In recent years, politicians across the United Kingdom have become increasingly preoccupied with the social management of anti-social individuals and groups. Translating governmental strategies and policies in to action at street level requires an understanding of the mechanics of deviant lifestyles and the ways in which lifestyle choices increase the amount of contact that individuals have with the police and other crime control agencies. The subjective nature of terms such as ‘anti-social behaviour’ (ASB), ‘problem drug use’ and ‘deviant lifestyles’ makes it particularly difficult to generate valid data concerning their prevalence or otherwise and presents challenges for methodological approaches. In part, this is due to the governmental drive to regulate and control groups of generally young people without a clear evidence base for these actions. This political strategy bypasses the complexities inherent in understanding ASB and, more broadly, what are perceived to be deviant lifestyles. <p></p>In order to make sense of the extent of ASB it is essential to create a critical understanding of how different groups of people define both anti- and pro-social behaviour. In particular, these include the different perspectives of victims of crime, offenders, people who live in different communities and those who have different life experiences. It would also take account of gender, generational and class differences.<p></p> Through police case file analysis and interviews it has been possible to investigate how different categories of people who come into contact with the criminal justice system understand ASB and deviant lifestyles, particularly in relation to offenders and victims. By using methodology in a more creative way it is possible to develop a greater understanding of what ASB means to different groups of people. These methodological approaches highlight the fluid nature of victim and offender groups and the importance of subjectivity in understanding terms such as ‘anti-social behaviour’, ‘problem drug use’ and ‘deviant lifestyles’.<p></p>Questions still remain concerning what acts constitute ASB and, because of this, this article asks whether there are any similarities between ASB discourse and previous debates about deviance. These debates are illuminated by two recent research studies concerning the policing of ASB and an evaluation of drug lifestyles, both conducted in the Chiltern Vale police area. These examples provide a critical appreciation of two distinct forms of deviant lifestyle that are often misunderstood in the public arena. A bottom-up focus moves the emphasis of the study away from official statistics and instead provides a more holistic vision of community safety issues that emphasises the lived reality of deviant lifestyles. These findings have direct implications for national initiatives concerning the use of ASB legislation and the development of effective harm reduction strategies for drug users. Finally, key questions are raised concerning the problematic role played by political actors in the development of policy and practice and the potential harmful consequences that this presents for local communities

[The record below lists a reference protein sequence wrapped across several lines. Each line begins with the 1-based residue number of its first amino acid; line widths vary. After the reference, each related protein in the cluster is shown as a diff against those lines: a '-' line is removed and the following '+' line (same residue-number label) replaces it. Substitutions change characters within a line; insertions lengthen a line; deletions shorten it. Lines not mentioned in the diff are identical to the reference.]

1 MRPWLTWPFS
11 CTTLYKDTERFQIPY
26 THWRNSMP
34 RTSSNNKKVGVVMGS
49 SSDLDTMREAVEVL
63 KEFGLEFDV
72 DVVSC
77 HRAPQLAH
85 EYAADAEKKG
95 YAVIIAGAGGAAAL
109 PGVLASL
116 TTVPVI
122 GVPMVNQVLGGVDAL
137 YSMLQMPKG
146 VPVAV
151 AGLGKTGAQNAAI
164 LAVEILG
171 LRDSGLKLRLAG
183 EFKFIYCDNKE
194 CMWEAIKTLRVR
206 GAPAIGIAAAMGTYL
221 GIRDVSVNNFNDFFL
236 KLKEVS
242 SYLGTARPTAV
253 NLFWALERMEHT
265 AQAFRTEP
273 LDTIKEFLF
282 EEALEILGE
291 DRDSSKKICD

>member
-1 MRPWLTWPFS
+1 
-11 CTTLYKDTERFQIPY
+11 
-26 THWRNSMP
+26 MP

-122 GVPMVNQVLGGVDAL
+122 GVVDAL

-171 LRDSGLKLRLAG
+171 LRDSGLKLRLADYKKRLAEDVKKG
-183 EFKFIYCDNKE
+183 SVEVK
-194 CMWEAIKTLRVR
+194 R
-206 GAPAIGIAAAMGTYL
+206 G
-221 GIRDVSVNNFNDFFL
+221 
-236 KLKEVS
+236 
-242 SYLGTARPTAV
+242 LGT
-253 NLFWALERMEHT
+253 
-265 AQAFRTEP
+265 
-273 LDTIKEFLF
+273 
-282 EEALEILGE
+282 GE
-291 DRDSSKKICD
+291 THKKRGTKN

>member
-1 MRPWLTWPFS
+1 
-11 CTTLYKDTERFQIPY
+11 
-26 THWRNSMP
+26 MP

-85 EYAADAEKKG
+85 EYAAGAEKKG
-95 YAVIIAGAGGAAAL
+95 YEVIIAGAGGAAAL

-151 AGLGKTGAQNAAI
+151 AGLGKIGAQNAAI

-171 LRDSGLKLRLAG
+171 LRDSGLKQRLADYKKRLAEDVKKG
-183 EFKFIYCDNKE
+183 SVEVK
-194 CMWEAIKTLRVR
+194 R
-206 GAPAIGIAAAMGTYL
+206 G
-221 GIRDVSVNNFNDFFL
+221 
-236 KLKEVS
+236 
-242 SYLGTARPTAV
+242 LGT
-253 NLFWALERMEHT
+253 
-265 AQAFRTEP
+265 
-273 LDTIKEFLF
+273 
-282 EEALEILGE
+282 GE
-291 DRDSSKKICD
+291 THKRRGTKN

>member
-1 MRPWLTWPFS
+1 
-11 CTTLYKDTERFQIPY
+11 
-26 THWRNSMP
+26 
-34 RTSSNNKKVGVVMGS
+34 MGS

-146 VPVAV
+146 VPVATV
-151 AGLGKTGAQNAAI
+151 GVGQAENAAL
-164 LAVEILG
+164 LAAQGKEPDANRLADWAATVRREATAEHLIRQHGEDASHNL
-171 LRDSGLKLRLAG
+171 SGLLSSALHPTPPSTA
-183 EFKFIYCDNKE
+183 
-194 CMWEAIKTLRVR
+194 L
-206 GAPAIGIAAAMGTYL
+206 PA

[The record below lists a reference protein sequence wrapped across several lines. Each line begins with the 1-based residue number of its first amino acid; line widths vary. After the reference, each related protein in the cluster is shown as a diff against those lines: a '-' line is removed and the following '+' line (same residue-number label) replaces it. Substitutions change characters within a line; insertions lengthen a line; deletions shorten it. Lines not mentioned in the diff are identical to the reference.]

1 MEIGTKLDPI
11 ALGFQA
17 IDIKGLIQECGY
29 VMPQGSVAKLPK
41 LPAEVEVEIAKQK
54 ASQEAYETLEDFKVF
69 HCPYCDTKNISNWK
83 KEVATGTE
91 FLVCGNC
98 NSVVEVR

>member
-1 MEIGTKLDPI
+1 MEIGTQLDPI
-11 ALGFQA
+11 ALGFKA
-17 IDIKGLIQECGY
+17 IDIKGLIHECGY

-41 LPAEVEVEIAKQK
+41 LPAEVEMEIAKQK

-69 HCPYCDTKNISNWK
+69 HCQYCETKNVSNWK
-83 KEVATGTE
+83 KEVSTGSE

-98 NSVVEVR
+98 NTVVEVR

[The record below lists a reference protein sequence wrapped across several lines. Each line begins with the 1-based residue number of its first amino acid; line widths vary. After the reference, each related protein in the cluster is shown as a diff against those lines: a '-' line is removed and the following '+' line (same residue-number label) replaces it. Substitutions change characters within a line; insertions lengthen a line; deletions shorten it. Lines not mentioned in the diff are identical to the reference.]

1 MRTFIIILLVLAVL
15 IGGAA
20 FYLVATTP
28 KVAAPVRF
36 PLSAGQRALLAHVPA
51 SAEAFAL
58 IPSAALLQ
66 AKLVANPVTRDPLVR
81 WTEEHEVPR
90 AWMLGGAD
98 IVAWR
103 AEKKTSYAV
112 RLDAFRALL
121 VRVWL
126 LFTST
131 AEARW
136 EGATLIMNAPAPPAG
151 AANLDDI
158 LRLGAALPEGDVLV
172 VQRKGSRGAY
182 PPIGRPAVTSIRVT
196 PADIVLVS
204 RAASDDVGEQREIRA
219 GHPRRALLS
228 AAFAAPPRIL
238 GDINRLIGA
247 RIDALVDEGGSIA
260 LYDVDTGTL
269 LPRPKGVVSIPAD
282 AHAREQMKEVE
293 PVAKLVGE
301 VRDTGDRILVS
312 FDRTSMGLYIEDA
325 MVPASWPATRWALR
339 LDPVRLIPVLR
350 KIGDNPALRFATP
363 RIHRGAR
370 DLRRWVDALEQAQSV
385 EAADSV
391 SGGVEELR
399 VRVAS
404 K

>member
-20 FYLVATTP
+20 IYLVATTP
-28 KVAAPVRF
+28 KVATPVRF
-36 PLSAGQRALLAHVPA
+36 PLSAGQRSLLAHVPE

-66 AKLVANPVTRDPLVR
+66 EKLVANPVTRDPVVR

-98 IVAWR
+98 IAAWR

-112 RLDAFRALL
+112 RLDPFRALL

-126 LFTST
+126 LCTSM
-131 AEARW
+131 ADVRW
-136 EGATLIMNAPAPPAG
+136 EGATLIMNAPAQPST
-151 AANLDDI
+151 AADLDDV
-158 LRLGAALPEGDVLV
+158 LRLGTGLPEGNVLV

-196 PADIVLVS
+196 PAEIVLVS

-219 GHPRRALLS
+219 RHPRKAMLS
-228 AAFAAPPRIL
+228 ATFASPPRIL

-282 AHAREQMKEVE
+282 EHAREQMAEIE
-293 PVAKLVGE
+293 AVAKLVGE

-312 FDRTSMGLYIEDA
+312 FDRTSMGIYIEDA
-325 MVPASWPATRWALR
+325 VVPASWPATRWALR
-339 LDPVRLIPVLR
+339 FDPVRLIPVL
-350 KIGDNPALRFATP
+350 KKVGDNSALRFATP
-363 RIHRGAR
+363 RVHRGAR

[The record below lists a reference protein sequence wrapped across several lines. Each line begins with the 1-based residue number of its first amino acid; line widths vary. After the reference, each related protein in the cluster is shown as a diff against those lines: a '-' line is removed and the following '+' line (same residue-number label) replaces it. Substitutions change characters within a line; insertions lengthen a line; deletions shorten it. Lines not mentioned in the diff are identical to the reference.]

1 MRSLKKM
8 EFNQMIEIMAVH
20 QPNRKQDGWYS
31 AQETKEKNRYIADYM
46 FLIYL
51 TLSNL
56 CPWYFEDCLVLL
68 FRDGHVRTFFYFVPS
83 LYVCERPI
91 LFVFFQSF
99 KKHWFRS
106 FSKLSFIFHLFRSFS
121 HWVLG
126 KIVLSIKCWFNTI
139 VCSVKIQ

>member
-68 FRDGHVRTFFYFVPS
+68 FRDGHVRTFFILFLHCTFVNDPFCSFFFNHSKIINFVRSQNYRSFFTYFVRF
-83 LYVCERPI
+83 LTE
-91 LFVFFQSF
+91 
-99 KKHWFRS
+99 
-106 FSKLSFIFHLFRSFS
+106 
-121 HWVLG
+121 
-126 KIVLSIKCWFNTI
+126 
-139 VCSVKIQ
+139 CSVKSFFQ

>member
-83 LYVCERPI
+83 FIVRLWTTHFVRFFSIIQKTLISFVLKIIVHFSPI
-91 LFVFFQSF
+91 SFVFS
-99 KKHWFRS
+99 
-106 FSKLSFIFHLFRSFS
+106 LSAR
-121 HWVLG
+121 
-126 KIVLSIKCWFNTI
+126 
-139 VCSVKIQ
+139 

To submit an update or takedown request for this paper, please submit an Update/Correction/Removal Request.